Tom writes that his dream is to achieve technical confidence and express the beauty of the music and liturgies that he plays. The three things that inhibit his progress are that sometimes he lets time constraints win over discipline, problems with accurate pedal playing, and getting beyond always having to prepare what he has to play at the next mass.
If you are in a situation like Tom, you probably feel a fair amount of fear. A fear that your won't be able to play the pedals without mistakes when needed; a fear that you won't have enough time to prepare for the liturgy; a fear that when you don't have enough time to practice the right way, you'll take shortcuts and sacrifice the mental toughness you have accumulated over the years in favor of the panic that sets in when you feel the pressure.
If you really want to advance to a whole new level in organ playing, one day in the not too distant future you are going to face your worst fears and see what you are really made of. You are not going to try finding an easy way out, you are not going to turn around and run, and you are not going to change your goal.
What you really need is to feel your fear, acknowledge it, and look straight into the eyes of the thing that scares you the most. This is how you overcome fear and move to the next level.
It's not easy. I remember my fear I had when I first started to improvise full-length recitals in public. I feared that I would not be able to improvise for a full hour; I feared that my improvisations are going to be boring; I feared that I would miss the time-marks and go way over the limits of the 60 minutes; I feared that I would not be able to change the stops by myself.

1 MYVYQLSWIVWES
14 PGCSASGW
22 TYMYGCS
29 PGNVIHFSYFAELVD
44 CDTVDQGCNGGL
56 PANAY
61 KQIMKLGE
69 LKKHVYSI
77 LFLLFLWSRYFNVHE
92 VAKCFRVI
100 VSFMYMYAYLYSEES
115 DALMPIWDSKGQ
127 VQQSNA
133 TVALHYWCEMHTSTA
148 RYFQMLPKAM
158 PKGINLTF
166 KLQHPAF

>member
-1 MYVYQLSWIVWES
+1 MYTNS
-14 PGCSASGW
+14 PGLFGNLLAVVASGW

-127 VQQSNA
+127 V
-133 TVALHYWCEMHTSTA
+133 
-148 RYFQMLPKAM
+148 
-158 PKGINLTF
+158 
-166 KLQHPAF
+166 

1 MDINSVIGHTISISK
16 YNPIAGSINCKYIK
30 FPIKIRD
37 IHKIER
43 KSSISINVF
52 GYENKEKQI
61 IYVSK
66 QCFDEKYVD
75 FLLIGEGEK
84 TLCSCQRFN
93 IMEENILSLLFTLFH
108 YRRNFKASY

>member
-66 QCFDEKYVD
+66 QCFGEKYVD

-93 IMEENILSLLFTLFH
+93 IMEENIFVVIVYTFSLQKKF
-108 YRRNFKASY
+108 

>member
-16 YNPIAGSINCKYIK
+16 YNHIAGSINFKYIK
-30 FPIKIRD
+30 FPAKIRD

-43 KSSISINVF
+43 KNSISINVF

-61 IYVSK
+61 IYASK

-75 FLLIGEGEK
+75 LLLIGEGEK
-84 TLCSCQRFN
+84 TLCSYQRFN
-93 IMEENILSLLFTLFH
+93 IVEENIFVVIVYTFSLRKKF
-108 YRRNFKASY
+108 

I had no choice but to face my fears. A deadline was set. The day came. I sat on the organ bench and played. It was scary at first. The waiting for the recital was scary. The beginning of it was scary too. But I had to keep going - you can't just stop and leave the church in the middle of the performance, can you? I had to figure it out. Interestingly enough, it was easier and easier after the half-time mark. After that I knew it could be done.
And so likewise, you, my reader, have to just do it, simply open your eyes and see it through what you fear the most. There is no magic to it, only determination and will-power.
After that, you will be changed.
What's the thing you fear the most in organ playing?
Part II: Adagio doloroso (p. 11) from Organ Sonata "Appassionata", Op.57 by Johan Adam Krygell (1835-1915) who was a Danish organist and composer of the Romantic period.
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Our Hauptwerk Setup:
Drs. Vidas Pinkevicius and Ausra Motuzaite-Pinkeviciene
Organists of Vilnius University , creators of Secrets of Organ Playing.
Don't have an organ at home?
Download paper manuals and pedals, print them out, cut the white spaces, tape the sheets together and you'll be ready to practice anywhere where is a desk and floor. Make sure you have a higher chair.